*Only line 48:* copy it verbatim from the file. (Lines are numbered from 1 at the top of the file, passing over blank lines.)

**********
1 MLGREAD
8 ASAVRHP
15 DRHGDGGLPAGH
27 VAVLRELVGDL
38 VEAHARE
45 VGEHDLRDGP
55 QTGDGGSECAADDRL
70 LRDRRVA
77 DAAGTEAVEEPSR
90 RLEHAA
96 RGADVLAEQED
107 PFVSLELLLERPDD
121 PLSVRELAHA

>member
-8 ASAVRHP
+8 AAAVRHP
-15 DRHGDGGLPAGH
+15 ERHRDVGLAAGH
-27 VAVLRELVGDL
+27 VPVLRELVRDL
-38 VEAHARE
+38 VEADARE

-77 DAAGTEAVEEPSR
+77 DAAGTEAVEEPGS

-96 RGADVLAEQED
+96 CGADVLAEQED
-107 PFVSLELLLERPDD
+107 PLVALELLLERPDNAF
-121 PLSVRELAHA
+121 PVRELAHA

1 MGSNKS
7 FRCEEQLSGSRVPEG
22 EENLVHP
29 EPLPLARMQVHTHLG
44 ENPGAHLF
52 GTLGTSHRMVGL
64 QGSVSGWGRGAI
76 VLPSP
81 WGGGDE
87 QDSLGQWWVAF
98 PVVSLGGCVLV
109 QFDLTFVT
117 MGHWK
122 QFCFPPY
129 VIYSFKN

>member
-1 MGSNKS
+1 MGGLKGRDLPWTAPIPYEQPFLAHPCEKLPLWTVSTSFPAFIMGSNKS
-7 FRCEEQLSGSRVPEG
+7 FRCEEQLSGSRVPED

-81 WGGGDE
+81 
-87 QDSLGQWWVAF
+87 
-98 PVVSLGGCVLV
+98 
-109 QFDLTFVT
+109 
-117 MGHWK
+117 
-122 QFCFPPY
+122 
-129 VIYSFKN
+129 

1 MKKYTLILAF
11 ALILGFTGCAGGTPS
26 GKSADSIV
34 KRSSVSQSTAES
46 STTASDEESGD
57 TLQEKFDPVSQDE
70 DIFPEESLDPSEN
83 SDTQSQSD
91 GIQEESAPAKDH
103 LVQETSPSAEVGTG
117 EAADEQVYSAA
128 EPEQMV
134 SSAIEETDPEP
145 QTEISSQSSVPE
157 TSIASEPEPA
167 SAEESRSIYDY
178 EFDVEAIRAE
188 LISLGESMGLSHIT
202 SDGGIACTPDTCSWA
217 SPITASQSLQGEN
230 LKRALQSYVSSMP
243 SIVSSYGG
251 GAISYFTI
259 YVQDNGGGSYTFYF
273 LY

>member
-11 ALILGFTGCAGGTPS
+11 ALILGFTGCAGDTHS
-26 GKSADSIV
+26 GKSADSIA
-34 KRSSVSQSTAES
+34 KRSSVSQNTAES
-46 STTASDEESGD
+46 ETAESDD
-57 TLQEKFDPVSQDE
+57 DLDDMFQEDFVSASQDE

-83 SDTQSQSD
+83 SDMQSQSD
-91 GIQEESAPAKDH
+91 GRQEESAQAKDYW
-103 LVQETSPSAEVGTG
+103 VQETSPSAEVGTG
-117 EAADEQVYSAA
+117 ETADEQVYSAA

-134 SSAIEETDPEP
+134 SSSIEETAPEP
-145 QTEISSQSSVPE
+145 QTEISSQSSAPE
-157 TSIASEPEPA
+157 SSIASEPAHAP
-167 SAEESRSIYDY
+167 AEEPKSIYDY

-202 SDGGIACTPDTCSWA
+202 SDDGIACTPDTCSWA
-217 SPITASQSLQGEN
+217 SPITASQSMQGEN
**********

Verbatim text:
+1 MGGLKGRDLPWTAPIPYEQPFLAHPCEKLPLWTVSTSFPAFIMGSNKS